It's just a thing we Do, and it's fun. But it's really, really terrible for the environment.
When a balloon ascends into the heavens, it doesn't end up on Jupiter.
That colorful little scrap of latex may end up living in the Great Pacific Garbage Patch. It could get tangled up in the flippers of a sea turtle or be eaten by one who mistakes it for a jellyfish.
Or a bighorn sheep could mistake it for forage, or it might land in some farmer's pasture, where a cow chokes on the string.
According to the U.S. Fish and Wildlife Service, animals of the land, sea and air are equally susceptible to mistaking deflated balloons for food, or, arguably worse, getting tangled up and strangled by the ribbon attached to it.
And it's true, some balloons do break down eventually. A big part of the reason releasing balloons is permitted in so many places is that latex balloons are technically biodegradable -- it takes one between six months and four years to break down completely, though they deteriorate in seawater more slowly than they do on land.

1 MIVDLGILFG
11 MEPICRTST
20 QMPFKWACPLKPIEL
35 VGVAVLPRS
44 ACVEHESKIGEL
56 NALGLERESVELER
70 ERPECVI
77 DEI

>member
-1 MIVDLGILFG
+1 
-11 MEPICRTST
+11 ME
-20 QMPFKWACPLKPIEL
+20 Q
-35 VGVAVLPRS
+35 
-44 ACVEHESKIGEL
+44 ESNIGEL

Mylar balloons, on the other hand, are made out of NASA-grade nylon and are not biodegradable, so they can hang out in the environment indefinitely.
Helium balloons can interfere with airplanes. In Singapore, you have to get permission from a government aviation regulation agency in order to release balloons.